Loyola at a Glance
Tom Ryan delivers paper at Catholic Theological Society Convention
June 20, 2008
On June 6, Tom Ryan, director of the Loyola Institute for Ministry, delivered a paper titled, “Generation from the Margins: Tradition in the Work of Leonard Cohen” in the Practical Theology section at the 63rd Annual Convention of the Catholic Theological Society of America.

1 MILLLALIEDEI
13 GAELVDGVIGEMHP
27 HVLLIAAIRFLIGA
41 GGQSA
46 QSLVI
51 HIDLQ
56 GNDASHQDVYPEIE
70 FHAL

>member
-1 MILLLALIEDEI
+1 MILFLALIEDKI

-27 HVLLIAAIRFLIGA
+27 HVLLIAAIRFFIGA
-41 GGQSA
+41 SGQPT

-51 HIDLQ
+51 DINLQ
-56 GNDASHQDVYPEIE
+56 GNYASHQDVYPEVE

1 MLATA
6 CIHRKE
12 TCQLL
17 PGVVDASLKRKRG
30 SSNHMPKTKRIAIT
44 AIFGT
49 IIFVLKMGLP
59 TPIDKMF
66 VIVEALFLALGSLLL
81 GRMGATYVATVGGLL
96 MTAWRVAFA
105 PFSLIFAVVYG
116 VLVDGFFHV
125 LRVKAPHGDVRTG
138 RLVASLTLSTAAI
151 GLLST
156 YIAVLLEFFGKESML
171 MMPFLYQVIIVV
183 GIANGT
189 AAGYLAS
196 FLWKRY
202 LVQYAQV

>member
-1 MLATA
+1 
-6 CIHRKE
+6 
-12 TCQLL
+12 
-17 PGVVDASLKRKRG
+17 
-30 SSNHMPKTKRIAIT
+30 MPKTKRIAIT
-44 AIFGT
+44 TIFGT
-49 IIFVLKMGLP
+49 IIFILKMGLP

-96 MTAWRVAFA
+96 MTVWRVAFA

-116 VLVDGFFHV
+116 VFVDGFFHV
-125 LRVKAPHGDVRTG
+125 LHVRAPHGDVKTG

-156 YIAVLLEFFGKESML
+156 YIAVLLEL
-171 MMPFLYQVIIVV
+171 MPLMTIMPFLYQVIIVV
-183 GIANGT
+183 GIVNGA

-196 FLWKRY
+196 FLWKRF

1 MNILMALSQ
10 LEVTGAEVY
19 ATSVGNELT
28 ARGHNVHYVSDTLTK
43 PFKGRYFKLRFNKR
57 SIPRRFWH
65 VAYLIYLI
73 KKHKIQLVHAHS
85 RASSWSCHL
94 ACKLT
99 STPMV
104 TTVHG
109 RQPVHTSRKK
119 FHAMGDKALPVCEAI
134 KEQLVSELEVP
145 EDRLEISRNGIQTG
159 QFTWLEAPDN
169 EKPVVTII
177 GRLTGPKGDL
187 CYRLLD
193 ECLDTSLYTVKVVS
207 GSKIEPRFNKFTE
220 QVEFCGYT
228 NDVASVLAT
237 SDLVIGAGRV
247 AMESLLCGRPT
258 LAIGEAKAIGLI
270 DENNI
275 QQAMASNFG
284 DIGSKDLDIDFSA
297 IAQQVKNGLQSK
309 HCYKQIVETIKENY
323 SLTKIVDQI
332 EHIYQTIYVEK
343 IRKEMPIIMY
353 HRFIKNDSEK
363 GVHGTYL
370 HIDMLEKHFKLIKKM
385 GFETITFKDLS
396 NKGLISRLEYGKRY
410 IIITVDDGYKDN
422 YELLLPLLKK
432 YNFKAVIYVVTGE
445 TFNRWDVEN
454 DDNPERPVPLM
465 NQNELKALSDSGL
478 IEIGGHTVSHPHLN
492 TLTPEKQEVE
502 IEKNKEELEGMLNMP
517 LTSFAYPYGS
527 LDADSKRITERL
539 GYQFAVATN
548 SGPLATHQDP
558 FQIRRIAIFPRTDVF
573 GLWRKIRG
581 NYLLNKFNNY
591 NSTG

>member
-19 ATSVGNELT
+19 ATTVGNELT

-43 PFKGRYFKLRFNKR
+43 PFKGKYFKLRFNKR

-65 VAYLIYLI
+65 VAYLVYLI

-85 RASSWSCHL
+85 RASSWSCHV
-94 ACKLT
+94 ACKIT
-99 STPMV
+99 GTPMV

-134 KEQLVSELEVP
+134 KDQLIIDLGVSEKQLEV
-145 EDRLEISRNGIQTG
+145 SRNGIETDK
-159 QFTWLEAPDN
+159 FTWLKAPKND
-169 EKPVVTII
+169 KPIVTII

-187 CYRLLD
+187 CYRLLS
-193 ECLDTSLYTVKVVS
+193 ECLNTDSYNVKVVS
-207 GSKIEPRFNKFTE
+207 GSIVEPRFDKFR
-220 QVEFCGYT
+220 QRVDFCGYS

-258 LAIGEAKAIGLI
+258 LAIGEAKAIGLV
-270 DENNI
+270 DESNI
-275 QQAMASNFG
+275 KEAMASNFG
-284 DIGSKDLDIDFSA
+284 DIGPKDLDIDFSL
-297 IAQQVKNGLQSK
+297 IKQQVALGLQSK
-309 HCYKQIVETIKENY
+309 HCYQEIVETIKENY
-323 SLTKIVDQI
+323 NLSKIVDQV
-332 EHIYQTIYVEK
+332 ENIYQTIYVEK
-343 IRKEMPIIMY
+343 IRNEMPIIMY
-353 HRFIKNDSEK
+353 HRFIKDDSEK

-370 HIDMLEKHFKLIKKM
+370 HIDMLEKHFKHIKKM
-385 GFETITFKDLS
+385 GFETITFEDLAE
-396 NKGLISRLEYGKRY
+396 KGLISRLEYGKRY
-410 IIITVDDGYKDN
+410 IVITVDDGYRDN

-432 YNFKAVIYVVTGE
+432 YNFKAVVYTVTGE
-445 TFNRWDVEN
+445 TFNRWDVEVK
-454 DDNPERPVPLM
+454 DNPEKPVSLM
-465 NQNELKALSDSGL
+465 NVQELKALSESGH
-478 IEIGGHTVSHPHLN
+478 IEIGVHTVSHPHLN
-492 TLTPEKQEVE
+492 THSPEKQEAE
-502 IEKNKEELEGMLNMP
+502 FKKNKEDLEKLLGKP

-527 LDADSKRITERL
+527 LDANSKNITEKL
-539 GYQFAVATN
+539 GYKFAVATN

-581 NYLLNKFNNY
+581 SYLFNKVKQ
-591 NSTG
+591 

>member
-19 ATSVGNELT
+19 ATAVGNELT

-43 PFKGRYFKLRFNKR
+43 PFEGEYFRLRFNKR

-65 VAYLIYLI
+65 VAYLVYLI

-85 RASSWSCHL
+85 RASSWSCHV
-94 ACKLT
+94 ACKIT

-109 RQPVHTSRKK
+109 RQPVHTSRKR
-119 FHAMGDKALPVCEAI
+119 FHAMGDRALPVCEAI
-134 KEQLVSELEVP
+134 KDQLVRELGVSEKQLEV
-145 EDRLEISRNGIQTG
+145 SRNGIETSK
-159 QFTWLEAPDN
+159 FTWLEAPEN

Ryan argued that, because of its interdisciplinarity, practical theology is well suited for discerning goodness in popular culture and for seeing it as an extra-ecclesial agent of tradition. With images and music, Ryan made his case in terms of poet and singer Leonard Cohen. Born Jewish but influenced by a Catholic nanny, Cohen claims to have been brought up “part Catholic.” Later he characterized his poetry as “lewd, offensive, and full of Christological implications.” Indeed, his lyrics’ eroticism and its ambiguous use of pronouns hearken back to medieval Song of Songs commentary. His words point beyond the human to convey the intimacy of human-divine relations and open a space for God to address and be addressed with words of love. On top of this, Cohen layers a deep sense of human brokenness. Thus, Cohen alternates between the debased and the sublime, as if the debased could, incarnationally, convey the sublime.
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